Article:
When your best friend becomes a lab test
Maybe it’s a case of man’s best friend making for an even better scientific paper.
Maybe, as much as I write about my dog, I have no room to talk.
In any event, at least as reported by Discover magazine, a UC Davis veterinarian’s dog got into the lab trash and consumed 15 agar plates containing thallium.
Thallium is a poisonous compound used in labs to isolate Mycoplasma fungi. (As the article points out, it has also been used by murderers, and was a favorite of Saddam Hussein.)
Being a vet, the dog’s owner did what he could, including administering intravenous fluids and, eventually, a gastric feeding tube. He took notes, ran tests and documented the one-year-old shepherd mix’s slow death in a study entitled, “Thallium toxicosis in a dog consequent to ingestion of Mycoplasma agar plates.”
According to an abstract of the paper: “Clinical signs over the course of 2-3 weeks included vomiting, diarrhea, weight loss, alopecia, dysphonia, ataxia, paresthesia, intension tremors, megaesophagus with subsequent aspiration pneumonia, and several seizure episodes.”
The owner/scientist measured Thallium concentrations in the dog’s hair and took blood samples at regular intervals.
After the dog’s death, the scientist/owner concluded, “Hair and blood samples are useful specimens to reach an accurate diagnosis even if taken several weeks post exposure. The postexposure blood and hair thallium concentrations reported in this case are useful data for diagnosticians investigating dogs with potential thallium poisoning.”
Not exactly the stuff of Jack London, but then again, this was a paper written for the Journal of Veterinary Diagnostic Investigation. Still, that the dog’s name is never acknowledged, despite her accidental contribution to scientific knowledge, is troubling.
Why does science have to be so cold? What would it lose by showing some heart?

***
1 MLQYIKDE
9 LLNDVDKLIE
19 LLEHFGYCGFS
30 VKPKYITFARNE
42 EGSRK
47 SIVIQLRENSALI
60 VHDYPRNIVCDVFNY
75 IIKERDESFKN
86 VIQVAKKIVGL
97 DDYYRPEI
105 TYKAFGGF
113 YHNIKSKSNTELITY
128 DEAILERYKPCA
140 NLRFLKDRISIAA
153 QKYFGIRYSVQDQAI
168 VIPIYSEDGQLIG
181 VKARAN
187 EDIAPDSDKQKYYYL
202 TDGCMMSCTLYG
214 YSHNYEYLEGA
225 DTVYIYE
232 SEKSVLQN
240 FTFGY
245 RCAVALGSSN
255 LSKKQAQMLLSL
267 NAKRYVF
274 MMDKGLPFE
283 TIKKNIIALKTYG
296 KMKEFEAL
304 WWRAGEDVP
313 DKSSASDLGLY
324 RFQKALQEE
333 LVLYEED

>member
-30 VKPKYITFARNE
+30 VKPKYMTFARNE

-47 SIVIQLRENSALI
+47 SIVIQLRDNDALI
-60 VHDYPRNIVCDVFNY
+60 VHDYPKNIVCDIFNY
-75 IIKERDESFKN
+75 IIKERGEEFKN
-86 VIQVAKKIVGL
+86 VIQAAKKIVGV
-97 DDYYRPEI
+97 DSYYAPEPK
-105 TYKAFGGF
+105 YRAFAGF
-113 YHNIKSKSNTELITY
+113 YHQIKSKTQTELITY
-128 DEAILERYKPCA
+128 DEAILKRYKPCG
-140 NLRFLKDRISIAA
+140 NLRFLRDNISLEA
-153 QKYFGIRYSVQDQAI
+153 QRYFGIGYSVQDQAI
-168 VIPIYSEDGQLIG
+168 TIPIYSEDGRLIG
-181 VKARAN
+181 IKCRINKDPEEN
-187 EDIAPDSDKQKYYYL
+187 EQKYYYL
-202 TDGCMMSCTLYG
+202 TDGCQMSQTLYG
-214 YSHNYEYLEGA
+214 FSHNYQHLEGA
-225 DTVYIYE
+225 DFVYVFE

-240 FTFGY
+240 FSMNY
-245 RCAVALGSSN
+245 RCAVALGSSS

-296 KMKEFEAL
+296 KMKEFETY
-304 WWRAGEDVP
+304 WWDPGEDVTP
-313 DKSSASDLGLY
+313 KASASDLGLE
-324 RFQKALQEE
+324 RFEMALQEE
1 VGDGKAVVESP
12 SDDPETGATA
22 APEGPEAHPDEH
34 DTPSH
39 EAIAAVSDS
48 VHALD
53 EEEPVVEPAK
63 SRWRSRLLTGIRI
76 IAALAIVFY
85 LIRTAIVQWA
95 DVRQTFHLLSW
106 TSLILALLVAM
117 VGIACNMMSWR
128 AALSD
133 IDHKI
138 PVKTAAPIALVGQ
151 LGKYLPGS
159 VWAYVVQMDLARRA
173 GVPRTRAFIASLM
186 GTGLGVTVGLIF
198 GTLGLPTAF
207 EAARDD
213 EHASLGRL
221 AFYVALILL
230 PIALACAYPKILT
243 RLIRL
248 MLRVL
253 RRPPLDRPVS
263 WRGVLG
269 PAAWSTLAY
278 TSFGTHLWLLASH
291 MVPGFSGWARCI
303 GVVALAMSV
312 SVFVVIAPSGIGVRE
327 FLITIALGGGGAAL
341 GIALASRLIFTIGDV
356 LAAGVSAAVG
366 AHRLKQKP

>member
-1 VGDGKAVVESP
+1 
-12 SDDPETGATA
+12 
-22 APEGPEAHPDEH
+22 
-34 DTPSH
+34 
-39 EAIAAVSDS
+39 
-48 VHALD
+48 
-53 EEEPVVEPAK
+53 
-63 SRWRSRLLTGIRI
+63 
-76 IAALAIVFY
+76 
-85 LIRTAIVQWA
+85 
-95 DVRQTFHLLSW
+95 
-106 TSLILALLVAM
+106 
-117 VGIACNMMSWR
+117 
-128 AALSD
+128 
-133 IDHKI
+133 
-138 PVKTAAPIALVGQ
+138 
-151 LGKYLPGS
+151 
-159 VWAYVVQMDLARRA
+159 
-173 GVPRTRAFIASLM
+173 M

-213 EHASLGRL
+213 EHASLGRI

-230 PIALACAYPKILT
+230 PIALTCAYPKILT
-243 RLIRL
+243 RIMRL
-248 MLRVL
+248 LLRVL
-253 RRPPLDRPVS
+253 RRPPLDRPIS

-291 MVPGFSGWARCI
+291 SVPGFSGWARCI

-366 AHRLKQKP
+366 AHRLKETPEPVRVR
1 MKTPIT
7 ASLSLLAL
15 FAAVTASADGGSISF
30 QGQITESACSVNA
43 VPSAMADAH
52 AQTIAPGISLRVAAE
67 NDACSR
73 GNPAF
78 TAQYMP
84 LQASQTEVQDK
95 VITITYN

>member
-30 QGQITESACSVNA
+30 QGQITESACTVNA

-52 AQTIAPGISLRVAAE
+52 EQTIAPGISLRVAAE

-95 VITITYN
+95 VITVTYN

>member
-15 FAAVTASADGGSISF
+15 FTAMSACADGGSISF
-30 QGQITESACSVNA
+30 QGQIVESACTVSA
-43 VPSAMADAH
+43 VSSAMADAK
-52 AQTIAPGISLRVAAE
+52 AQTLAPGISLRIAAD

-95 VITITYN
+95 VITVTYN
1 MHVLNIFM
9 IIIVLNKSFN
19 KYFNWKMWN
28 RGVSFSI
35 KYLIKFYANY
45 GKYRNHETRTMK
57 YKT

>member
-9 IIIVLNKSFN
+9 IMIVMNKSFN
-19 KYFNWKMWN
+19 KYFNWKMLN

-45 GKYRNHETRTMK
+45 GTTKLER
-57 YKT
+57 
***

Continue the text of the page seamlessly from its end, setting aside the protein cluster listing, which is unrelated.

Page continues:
The Discover magazine article, while putting things in slightly more understandable form, isn’t exactly touchy-feely, either:
“At the onset, the dog refused to eat and lost weight. And then things only got worse over several weeks as she lost control of her muscles, seized, caught pneumonia twice, and lost a third of her fur. She had to be fed through a tube. It took 10 months for her to even bark again…”
“While we’re glad this dog’s suffering was not in vain, we had to wonder how common thallium poisoning really is. Thallium used to be a common pesticide, but that’s been banned because it’s also such a potent human-cide. Outside of biology labs, thallium can be found in electronics and glass manufacturing or nuclear reactors, so please don’t bring your dog to work if your job is in any of those places.”
To me, the bigger question in all this, outside of whether anyone was neglectful, is how much and how long the anonymous dog suffered — whether she was kept alive for the purposes of gathering a little more data.
It wouldn’t be the first time.
It’s amazing how much scientists learn from dogs. What’s more amazing is how much they don’t.
Posted by jwoestendiek April 17th, 2012 under Muttsblog.
Tags: agar, animals, blood, davis, death, documented, dogs, ethics, experiment, hair, journal of veterinary diagnostic investigation, journals, lab, laboratory, pain, painful, paper, pesticide, pets, plates, poisoned, poisoning, research, samples, science, scientific, taken, thallium, toxic, university of california, veterinarian, veterinary